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post #721 of 1006 (permalink) Old 02-26-2012, 12:12 AM
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Re: Financial clusterfuck in Europe

Quote:
Originally Posted by Dougie View Post
The United States´ problems are not pimarily due to increased global competition, the deregulationary policies they have implemented since the 1980´s have caused a lot of severe internal problems for the US. You need to look up the primary reasons of the recession in the US ( housing bubble, financial derivatives etc). Nothing to do with increased global competition, even if China is a big issue for them nowadays as well.

As for Europe, it has no "heavy, socialist policy", it still consists of independent countries. The issues that got Greece into the whole mess are not "trying to be on the same level as Germany", it´s way deeper than that. Those are also the reasons Greece should never have been accepted to EU, but now that they have, it´s a mess that involves the whole Europe.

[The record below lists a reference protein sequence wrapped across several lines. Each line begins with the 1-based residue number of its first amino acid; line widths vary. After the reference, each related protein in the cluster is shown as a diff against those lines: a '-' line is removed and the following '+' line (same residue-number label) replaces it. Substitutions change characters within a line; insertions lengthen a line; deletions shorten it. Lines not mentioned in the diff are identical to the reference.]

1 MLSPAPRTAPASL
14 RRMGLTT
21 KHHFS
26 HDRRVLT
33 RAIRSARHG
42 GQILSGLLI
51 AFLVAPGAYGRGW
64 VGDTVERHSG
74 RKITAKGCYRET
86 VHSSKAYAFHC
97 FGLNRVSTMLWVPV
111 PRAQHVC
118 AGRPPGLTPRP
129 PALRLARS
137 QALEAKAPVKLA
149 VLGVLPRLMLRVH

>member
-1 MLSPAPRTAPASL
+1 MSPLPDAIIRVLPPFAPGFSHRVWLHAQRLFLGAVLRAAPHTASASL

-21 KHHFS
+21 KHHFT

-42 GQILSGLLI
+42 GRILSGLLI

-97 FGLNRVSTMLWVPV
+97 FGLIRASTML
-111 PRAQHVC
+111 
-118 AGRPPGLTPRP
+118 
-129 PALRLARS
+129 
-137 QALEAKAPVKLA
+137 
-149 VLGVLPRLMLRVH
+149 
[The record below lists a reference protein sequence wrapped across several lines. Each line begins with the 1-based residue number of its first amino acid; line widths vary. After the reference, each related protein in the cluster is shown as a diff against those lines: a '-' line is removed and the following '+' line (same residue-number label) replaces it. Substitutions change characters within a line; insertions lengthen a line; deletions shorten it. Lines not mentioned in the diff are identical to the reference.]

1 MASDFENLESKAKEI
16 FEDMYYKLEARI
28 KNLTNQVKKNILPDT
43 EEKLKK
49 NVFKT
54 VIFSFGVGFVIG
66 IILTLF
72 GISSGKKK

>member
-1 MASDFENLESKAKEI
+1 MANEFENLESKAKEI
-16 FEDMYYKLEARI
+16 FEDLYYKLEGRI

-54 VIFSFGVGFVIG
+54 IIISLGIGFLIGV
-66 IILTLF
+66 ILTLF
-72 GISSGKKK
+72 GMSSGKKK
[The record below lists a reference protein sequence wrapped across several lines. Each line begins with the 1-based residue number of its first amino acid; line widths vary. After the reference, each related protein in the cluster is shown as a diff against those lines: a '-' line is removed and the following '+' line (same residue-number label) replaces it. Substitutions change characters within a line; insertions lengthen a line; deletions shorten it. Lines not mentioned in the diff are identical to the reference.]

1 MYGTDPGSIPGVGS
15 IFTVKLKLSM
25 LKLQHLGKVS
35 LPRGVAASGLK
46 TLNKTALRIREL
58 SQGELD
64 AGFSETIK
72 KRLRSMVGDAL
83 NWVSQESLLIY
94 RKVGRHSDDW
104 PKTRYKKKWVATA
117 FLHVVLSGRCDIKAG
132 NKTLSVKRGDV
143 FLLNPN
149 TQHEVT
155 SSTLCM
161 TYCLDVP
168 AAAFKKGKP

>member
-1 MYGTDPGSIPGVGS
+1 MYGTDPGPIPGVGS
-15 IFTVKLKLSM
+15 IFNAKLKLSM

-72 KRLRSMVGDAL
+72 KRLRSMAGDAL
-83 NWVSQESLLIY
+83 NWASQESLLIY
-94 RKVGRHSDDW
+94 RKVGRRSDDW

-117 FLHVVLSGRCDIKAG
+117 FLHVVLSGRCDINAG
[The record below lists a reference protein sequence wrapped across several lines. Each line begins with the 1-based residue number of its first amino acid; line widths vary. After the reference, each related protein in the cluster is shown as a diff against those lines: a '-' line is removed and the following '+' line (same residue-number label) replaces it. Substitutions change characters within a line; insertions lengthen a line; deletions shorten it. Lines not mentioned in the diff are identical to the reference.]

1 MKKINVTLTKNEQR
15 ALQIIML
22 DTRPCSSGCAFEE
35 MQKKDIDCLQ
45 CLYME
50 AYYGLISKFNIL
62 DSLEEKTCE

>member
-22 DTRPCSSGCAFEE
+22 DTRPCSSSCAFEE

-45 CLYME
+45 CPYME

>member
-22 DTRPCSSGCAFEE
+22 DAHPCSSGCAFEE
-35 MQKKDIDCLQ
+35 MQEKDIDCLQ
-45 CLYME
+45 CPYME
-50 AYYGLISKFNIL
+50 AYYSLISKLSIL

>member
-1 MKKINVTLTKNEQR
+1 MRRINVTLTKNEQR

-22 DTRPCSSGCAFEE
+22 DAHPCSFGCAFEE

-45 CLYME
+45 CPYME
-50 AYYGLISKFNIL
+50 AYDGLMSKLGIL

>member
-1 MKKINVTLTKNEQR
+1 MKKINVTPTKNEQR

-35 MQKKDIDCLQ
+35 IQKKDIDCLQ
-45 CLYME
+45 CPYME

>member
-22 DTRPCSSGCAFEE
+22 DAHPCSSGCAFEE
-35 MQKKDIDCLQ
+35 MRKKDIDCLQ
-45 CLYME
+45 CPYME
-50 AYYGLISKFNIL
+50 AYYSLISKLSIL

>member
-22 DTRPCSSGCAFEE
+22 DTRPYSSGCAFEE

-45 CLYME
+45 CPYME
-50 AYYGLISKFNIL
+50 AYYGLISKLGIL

Yes, yes, I agree, I wasn't going in deep, but just giving an overview of how I see it. I think is a fair assessment to say that the US anti-regulation policies of the right, which in big part caused the housing bubble, add to that the costly decade long conflicts, the US found the mess they are in.

The US mostly liked to see itself as to the right economically, when they were so ahead of the curve, in a bubble it worked for decades, in more globalized world, the trickle down economics becomes a much harder approach. For example, an Auto worked used to live high in the US in the 70ties, noways with factories everywhere it becomes a whole other matter. That's where socialization comes in, you can't depend on companies alone to socialize society anymore.

Europe is not a heavy socialized Continent? Compared to the rest of the world even the US, Europe is quite socialized. Which country in Europe doesn't have free healthcare, lots of assistance in Education, great social safety nets, retirement pensions, high taxes rates generally etc.

I am more left leaning specially economically as one can tell and I think most of Europe is a great inspiration of social and economic policies, much more so than the US, which I think economically it is too wild and free for all type of capitalism, which is causing great inequalities and an actual welfare to the corporation rather than to the people which Europe does, but the EURO currency creates imbalances when countries like Greece and Germany bunched up together.

It is a question of finding a balance, but in no way I would advocate becoming like the US, as I said the US will actually need to become more socialized if they plan on keeping a high HDI, poverty and inequality there are rising sharply over the last 10 years or so.